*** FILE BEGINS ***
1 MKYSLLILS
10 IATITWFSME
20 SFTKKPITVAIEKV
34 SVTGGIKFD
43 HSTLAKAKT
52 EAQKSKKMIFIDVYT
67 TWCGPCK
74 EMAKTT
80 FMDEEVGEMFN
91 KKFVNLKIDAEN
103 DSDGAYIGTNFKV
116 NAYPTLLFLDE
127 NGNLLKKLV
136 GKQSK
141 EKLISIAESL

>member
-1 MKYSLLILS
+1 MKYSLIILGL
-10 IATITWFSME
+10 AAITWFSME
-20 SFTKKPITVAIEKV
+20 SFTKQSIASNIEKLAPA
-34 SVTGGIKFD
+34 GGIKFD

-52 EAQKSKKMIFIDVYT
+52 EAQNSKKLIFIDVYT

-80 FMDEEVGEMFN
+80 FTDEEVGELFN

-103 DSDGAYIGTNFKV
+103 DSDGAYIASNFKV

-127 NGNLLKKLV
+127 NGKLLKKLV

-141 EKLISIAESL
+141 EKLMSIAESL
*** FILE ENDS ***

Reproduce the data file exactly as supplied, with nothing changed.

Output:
1 MKYSLLILS
10 IATITWFSME
20 SFTKKPITVAIEKV
34 SVTGGIKFD
43 HSTLAKAKT
52 EAQKSKKMIFIDVYT
67 TWCGPCK
74 EMAKTT
80 FMDEEVGEMFN
91 KKFVNLKIDAEN
103 DSDGAYIGTNFKV
116 NAYPTLLFLDE
127 NGNLLKKLV
136 GKQSK
141 EKLISIAESL

>member
-1 MKYSLLILS
+1 MKYSLIILGL
-10 IATITWFSME
+10 AAITWFSME
-20 SFTKKPITVAIEKV
+20 SFTKQSIASNIEKLAPA
-34 SVTGGIKFD
+34 GGIKFD

-52 EAQKSKKMIFIDVYT
+52 EAQNSKKLIFIDVYT

-80 FMDEEVGEMFN
+80 FTDEEVGELFN

-103 DSDGAYIGTNFKV
+103 DSDGAYIASNFKV

-127 NGNLLKKLV
+127 NGKLLKKLV

-141 EKLISIAESL
+141 EKLMSIAESL